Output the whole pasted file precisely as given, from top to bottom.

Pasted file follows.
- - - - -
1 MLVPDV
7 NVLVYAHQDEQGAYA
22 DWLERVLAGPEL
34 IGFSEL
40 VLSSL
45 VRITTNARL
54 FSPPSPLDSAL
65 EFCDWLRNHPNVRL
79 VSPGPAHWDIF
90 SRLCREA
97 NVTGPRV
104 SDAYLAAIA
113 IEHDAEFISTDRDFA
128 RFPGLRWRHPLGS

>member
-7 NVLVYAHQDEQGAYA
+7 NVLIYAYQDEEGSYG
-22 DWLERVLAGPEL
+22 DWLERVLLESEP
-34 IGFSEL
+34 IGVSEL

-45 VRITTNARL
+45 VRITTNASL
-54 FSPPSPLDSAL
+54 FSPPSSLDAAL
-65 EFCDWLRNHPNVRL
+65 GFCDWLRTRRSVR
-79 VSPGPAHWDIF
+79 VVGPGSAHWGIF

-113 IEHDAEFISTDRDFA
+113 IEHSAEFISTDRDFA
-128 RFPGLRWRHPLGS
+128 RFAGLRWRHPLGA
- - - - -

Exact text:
1 MLVPDV
7 NVLVYAHQDEQGAYA
22 DWLERVLAGPEL
34 IGFSEL
40 VLSSL
45 VRITTNARL
54 FSPPSPLDSAL
65 EFCDWLRNHPNVRL
79 VSPGPAHWDIF
90 SRLCREA
97 NVTGPRV
104 SDAYLAAIA
113 IEHDAEFISTDRDFA
128 RFPGLRWRHPLGS

>member
-7 NVLVYAHQDEQGAYA
+7 NVLIYAYQDEEGSYG
-22 DWLERVLAGPEL
+22 DWLERVLLESEP
-34 IGFSEL
+34 IGVSEL

-45 VRITTNARL
+45 VRITTNASL
-54 FSPPSPLDSAL
+54 FSPPSSLDAAL
-65 EFCDWLRNHPNVRL
+65 GFCDWLRTRRSVR
-79 VSPGPAHWDIF
+79 VVGPGSAHWGIF

-113 IEHDAEFISTDRDFA
+113 IEHSAEFISTDRDFA
-128 RFPGLRWRHPLGS
+128 RFAGLRWRHPLGA